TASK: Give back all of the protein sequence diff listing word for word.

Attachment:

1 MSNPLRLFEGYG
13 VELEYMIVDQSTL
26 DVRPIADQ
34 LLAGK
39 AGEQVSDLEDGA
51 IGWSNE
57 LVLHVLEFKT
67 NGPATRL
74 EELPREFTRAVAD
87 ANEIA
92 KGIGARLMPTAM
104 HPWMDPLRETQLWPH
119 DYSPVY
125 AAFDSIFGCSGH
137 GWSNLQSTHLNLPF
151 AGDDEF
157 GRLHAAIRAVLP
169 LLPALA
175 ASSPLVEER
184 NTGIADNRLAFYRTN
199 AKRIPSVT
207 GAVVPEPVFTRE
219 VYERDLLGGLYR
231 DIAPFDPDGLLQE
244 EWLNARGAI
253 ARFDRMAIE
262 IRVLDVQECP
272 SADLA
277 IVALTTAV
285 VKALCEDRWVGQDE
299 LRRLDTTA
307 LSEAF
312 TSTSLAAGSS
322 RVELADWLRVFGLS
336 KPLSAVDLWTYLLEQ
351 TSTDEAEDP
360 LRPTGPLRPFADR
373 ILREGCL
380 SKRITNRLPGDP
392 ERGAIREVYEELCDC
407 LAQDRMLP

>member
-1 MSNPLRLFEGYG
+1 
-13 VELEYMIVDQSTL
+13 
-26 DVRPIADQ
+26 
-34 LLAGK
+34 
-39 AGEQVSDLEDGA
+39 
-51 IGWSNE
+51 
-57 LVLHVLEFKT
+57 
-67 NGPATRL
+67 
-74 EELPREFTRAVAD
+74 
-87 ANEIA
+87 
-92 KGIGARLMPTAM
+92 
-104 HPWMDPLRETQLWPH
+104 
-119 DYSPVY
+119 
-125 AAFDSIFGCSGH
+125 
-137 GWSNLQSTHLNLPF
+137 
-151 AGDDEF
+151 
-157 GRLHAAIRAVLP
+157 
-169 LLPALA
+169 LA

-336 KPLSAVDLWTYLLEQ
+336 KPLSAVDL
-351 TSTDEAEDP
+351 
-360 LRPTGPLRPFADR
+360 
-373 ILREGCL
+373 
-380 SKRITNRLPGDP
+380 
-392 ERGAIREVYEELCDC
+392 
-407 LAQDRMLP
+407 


1 MSNPLRLFEGYG
13 VELEYMIVDQSTL
26 DVRPIADQ
34 LLAGK
39 AGEQVSDLEDGA
51 IGWSNE
57 LVLHVLEFKT
67 NGPATRL
74 EELPREFTRAVAD
87 ANEIA
92 KGIGARLMPTAM
104 HPWMDPLRETQLWPH
119 DYSPVY
125 AAFDSIFGCSGH
137 GWSNLQSTHLNLPF
151 AGDDEF
157 GRLHAAIRAVLP
169 LLPALA
175 ASSPLVEER
184 NTGIADNRLAFYRTN
199 AKRIPSVT
207 GAVVPEPVFTRE
219 VYERDLLGGLYR
231 DIAPFDPDGLLQE
244 EWLNARGAI
253 ARFDRMAIE
262 IRVLDVQECP
272 SADLA
277 IVALTTAV
285 VKALCEDRWVGQDE
299 LRRLDTTA
307 LSEAF
312 TSTSLAAGSS
322 RVELADWLRVFGLS
336 KPLSAVDLWTYLLEQ
351 TSTDEAEDP
360 LRPTGPLRPFADR
373 ILREGCL
380 SKRITNRLPGDP
392 ERGAIREVYEELCDC
407 LAQDRMLP

>member
-1 MSNPLRLFEGYG
+1 
-13 VELEYMIVDQSTL
+13 
-26 DVRPIADQ
+26 
-34 LLAGK
+34 
-39 AGEQVSDLEDGA
+39 
-51 IGWSNE
+51 
-57 LVLHVLEFKT
+57 
-67 NGPATRL
+67 
-74 EELPREFTRAVAD
+74 
-87 ANEIA
+87 
-92 KGIGARLMPTAM
+92 
-104 HPWMDPLRETQLWPH
+104 
-119 DYSPVY
+119 
-125 AAFDSIFGCSGH
+125 
-137 GWSNLQSTHLNLPF
+137 
-151 AGDDEF
+151 
-157 GRLHAAIRAVLP
+157 
-169 LLPALA
+169 LA

-336 KPLSAVDLWTYLLEQ
+336 KPLSAVDL
-351 TSTDEAEDP
+351 
-360 LRPTGPLRPFADR
+360 
-373 ILREGCL
+373 
-380 SKRITNRLPGDP
+380 
-392 ERGAIREVYEELCDC
+392 
-407 LAQDRMLP
+407 